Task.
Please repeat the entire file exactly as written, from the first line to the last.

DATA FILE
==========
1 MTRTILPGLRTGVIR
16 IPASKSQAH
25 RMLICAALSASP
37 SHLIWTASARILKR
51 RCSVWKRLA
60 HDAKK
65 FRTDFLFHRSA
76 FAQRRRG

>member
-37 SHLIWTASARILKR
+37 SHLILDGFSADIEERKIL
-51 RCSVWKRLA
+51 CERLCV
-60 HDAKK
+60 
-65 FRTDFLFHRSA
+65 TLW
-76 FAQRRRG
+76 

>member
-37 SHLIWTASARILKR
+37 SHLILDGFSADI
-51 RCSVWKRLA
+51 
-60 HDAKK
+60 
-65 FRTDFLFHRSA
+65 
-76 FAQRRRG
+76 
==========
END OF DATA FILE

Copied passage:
1 MTRTILPGLRTGVIR
16 IPASKSQAH
25 RMLICAALSASP
37 SHLIWTASARILKR
51 RCSVWKRLA
60 HDAKK
65 FRTDFLFHRSA
76 FAQRRRG

>member
-37 SHLIWTASARILKR
+37 SHLILDGFSADIEERKIL
-51 RCSVWKRLA
+51 CERLCV
-60 HDAKK
+60 
-65 FRTDFLFHRSA
+65 TLW
-76 FAQRRRG
+76 

>member
-37 SHLIWTASARILKR
+37 SHLILDGFSADI
-51 RCSVWKRLA
+51 
-60 HDAKK
+60 
-65 FRTDFLFHRSA
+65 
-76 FAQRRRG
+76 